The modern era of cross-platform mobile and web development favors the “learn once and write anywhere” paradigm. In short: Build your application once and deploy it anywhere. Though we haven’t yet arrived at this magical intersection of technologies, we’ve made some great strides in that direction. Specifically, the ubiquity of JavaScript, its foray into backend development, and a robust open source movement have driven the language to a unique position in the development stack. Entire multi-tier applications can be developed using only JavaScript, a once unheard of proposition.

This trend towards cross-platform development can be seen in other languages as well. For example, Apple has open-sourced Swift, thus opening doors for independent developers who could bring the language to other platforms and use it beyond Apple’s closed ecosystem.

But despite their efforts, it doesn’t really seem that JavaScript has anything to fear. Many existing technologies, such as React, a JavaScript library for building user interfaces created by Facebook, or AngularJS, a web application framework by Google, are used every day by large corporations, startups, and independent developers to create mission-critical applications characterized by their speed, rapid development, and native user interfaces. Facebook best-demonstrated the advantages of these cross-platform development technologies by building their first native React application for both Android and iOS in just five months.

If that sounds impressive, wait until you hear about the giant leap forward that is NativeScript. A newer entrant to the field, NativeScript is delivering on the promise of true native mobile app development in JavaScript. This JS-based runtime abstracts platform specific functionality into a unified set of libraries. iOS and Android applications built using NativeScript exhibit native performance and use the same native user interface components that users are familiar with. That last part is a key differentiator for NativeScript best illustrated with some sample code:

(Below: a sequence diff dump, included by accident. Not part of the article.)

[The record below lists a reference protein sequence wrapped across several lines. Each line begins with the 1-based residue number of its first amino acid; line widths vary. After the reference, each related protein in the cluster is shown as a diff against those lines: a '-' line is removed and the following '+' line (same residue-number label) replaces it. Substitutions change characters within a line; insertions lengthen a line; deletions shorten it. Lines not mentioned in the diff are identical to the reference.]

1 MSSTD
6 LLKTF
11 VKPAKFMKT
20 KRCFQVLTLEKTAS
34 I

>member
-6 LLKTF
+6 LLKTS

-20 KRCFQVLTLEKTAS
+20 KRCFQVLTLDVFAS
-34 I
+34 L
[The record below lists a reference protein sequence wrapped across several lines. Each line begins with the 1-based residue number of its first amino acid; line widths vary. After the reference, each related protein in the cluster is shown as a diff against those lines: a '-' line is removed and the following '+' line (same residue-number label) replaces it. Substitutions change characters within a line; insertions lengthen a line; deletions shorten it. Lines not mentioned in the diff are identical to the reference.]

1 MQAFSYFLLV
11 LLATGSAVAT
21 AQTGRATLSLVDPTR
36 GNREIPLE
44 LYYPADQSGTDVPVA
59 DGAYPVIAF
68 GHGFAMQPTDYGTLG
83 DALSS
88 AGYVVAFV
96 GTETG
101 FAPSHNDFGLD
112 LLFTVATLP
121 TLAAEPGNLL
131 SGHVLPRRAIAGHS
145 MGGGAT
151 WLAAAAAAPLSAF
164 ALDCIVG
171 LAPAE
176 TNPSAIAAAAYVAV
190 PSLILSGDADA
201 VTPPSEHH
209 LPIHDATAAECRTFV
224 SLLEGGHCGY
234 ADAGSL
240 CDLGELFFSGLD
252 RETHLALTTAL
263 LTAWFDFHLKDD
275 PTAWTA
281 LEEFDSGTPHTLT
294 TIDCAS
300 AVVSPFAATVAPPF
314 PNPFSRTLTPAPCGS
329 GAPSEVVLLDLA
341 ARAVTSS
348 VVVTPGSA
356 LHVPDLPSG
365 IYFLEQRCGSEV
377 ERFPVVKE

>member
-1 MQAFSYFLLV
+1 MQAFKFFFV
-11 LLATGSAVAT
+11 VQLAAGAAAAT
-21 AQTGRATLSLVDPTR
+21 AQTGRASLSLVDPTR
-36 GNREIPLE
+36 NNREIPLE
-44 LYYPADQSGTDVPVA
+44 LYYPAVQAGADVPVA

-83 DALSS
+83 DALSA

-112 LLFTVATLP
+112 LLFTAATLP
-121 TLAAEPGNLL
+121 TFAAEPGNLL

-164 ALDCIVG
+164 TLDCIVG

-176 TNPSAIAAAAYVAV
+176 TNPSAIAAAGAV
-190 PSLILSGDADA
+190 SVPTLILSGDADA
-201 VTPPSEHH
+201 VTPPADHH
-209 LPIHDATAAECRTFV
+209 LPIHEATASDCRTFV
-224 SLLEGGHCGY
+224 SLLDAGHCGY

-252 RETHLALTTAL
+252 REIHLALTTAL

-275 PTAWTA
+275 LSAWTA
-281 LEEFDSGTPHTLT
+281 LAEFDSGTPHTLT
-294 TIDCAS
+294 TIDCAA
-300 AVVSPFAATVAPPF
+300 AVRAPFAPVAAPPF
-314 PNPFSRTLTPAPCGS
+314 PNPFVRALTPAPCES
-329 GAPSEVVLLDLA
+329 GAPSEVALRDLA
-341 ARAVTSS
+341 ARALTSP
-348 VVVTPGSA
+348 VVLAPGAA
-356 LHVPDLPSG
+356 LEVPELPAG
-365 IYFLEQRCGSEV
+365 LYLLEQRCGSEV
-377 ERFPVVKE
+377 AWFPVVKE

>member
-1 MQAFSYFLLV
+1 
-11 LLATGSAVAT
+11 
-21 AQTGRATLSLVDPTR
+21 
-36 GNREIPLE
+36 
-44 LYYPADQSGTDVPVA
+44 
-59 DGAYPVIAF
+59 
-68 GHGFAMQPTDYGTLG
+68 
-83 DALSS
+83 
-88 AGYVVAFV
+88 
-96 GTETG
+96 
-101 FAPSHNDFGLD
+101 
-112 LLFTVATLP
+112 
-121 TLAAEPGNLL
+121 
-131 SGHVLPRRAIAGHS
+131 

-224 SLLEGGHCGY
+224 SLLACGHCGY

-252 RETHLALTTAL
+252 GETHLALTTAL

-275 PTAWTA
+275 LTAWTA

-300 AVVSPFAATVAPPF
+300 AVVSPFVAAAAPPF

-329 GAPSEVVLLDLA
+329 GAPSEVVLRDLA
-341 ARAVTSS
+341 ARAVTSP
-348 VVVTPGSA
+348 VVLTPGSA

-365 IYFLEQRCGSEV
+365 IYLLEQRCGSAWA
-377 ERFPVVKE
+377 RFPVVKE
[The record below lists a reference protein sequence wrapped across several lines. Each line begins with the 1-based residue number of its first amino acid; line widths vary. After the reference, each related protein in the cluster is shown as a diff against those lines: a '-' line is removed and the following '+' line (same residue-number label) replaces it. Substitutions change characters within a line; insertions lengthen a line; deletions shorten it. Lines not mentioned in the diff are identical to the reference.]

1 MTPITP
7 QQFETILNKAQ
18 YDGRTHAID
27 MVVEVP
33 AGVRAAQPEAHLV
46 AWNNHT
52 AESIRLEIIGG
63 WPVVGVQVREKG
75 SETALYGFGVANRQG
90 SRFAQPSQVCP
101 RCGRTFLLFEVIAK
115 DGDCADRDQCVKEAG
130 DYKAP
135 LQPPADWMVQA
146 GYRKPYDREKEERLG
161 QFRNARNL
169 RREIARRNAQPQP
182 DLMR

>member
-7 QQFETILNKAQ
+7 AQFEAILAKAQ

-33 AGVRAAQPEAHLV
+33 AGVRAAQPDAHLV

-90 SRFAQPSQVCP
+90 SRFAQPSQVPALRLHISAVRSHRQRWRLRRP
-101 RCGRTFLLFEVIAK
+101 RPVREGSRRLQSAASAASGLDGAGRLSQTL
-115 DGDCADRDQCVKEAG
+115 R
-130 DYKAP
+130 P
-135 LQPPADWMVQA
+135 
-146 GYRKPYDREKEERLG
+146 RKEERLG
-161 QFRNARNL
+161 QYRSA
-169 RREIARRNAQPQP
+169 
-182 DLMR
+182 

<Button text="Make Waffles" tap="makeWaffles" />

We’ve just created a button UI element. What is remarkable here is that this code will compile to a UIButton object in iOS and an android.widget.Button on Android. These are true native controls, not re-implementations and not running in a WebView. Plus the support for these native controls is comprehensive. The team behind NativeScript has been fanatical about maintaining parity with the underlying native APIs.

NativeScript also plans to support the AngularJS framework out-of-the-box (currently in beta). Not only will we share code between web and mobile projects, but porting an existing web app to a truly native experience will become a lot less expensive.

JavaScript adoption is accelerating and we don’t foresee it slowing anytime soon. The advent of truly native app development in pure JS has our attention and we’re excited to help our clients benefit from it. Enterprises that standardize on JavaScript stand to reap considerable rewards in terms of reduced development costs, larger pools of developer resources, and a rich open source community. The line between web and mobile apps is blurring, and the technology to build them is consolidating. For the time being, JavaScript is the king.

A core mission at Convective is to help our clients select the most suitable technology for their project. If we can help with yours please contact us!